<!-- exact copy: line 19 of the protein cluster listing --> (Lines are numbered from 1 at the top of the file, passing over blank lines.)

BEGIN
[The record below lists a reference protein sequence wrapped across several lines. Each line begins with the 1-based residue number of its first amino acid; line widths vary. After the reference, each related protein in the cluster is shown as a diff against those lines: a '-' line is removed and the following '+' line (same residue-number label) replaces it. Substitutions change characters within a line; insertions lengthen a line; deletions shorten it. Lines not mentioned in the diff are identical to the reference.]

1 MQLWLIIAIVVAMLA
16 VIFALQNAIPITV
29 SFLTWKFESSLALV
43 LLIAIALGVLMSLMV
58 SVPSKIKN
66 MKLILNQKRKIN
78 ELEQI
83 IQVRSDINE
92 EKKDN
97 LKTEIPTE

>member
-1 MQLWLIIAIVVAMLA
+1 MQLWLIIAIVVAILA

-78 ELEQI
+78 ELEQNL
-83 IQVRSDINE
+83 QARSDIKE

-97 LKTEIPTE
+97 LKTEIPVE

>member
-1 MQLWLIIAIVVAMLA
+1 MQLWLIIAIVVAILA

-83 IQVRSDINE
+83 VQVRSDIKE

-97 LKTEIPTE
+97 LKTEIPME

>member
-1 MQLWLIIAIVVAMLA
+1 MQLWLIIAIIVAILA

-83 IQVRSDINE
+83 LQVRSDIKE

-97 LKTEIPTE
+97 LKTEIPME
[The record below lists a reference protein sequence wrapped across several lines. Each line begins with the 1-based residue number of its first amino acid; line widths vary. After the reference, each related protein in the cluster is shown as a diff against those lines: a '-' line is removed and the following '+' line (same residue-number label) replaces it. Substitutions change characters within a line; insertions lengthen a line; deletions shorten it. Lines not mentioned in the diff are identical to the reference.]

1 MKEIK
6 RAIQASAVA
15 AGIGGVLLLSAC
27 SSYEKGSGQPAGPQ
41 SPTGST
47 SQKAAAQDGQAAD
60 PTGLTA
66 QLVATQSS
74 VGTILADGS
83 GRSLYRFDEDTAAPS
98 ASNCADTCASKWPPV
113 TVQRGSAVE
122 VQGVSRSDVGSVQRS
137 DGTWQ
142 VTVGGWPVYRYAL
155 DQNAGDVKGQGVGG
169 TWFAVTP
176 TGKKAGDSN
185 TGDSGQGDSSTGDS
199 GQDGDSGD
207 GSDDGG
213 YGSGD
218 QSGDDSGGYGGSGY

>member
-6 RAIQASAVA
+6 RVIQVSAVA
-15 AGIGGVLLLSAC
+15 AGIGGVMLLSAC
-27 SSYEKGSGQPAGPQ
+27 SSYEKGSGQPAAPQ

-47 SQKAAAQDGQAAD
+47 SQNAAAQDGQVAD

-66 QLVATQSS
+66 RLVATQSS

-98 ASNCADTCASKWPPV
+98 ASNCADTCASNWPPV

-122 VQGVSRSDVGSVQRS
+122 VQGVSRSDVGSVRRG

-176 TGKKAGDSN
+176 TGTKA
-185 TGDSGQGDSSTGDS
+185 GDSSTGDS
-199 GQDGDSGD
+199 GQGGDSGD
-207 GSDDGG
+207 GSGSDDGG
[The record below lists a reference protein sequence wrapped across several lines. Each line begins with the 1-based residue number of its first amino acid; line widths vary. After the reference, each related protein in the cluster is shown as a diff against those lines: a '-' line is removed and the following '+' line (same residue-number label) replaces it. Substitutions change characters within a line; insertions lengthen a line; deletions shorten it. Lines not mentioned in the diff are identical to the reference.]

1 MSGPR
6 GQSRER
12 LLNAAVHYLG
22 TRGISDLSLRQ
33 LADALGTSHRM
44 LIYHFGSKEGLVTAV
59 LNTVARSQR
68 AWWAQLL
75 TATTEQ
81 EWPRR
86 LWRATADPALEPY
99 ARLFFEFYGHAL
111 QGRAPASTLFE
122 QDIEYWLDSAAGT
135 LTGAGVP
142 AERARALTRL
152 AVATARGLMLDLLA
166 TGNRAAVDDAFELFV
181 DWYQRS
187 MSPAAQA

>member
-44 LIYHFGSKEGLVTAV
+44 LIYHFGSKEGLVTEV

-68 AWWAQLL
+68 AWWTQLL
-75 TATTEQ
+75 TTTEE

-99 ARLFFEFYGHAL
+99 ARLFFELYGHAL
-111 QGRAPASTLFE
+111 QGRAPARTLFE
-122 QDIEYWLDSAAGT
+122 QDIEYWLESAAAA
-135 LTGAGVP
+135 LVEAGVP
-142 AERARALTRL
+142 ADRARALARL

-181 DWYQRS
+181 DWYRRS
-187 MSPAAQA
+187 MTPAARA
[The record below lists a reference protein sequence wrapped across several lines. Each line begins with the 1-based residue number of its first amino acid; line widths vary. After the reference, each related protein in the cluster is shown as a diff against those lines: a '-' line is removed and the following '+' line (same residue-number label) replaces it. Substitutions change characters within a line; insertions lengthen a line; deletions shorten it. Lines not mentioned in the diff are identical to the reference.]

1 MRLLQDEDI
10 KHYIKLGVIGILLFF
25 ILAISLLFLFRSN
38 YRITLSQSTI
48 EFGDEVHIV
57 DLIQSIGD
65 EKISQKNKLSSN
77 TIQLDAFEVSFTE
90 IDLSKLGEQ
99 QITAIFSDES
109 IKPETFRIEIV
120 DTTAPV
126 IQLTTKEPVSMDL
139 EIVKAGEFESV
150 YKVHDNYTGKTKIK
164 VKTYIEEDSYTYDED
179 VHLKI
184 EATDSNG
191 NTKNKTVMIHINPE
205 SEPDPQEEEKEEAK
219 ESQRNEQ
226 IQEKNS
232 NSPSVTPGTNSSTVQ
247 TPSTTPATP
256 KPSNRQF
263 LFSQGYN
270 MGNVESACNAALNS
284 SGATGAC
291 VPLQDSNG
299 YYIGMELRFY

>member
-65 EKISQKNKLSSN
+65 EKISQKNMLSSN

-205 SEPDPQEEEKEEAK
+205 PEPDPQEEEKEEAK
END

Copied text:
-97 LKTEIPTE